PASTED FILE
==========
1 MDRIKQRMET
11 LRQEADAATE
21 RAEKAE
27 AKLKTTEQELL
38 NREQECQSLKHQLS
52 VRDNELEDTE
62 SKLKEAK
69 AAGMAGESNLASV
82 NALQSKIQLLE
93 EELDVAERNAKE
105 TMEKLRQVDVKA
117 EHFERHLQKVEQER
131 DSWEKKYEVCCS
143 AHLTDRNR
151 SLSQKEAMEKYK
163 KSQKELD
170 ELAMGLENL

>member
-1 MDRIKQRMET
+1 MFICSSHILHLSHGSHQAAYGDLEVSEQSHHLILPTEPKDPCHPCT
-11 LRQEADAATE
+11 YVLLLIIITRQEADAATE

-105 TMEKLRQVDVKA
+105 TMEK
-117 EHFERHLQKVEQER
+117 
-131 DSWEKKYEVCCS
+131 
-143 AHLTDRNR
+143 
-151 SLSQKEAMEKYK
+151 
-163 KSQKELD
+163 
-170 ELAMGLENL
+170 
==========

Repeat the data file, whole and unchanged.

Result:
1 MDRIKQRMET
11 LRQEADAATE
21 RAEKAE
27 AKLKTTEQELL
38 NREQECQSLKHQLS
52 VRDNELEDTE
62 SKLKEAK
69 AAGMAGESNLASV
82 NALQSKIQLLE
93 EELDVAERNAKE
105 TMEKLRQVDVKA
117 EHFERHLQKVEQER
131 DSWEKKYEVCCS
143 AHLTDRNR
151 SLSQKEAMEKYK
163 KSQKELD
170 ELAMGLENL

>member
-1 MDRIKQRMET
+1 MFICSSHILHLSHGSHQAAYGDLEVSEQSHHLILPTEPKDPCHPCT
-11 LRQEADAATE
+11 YVLLLIIITRQEADAATE

-105 TMEKLRQVDVKA
+105 TMEK
-117 EHFERHLQKVEQER
+117 
-131 DSWEKKYEVCCS
+131 
-143 AHLTDRNR
+143 
-151 SLSQKEAMEKYK
+151 
-163 KSQKELD
+163 
-170 ELAMGLENL
+170 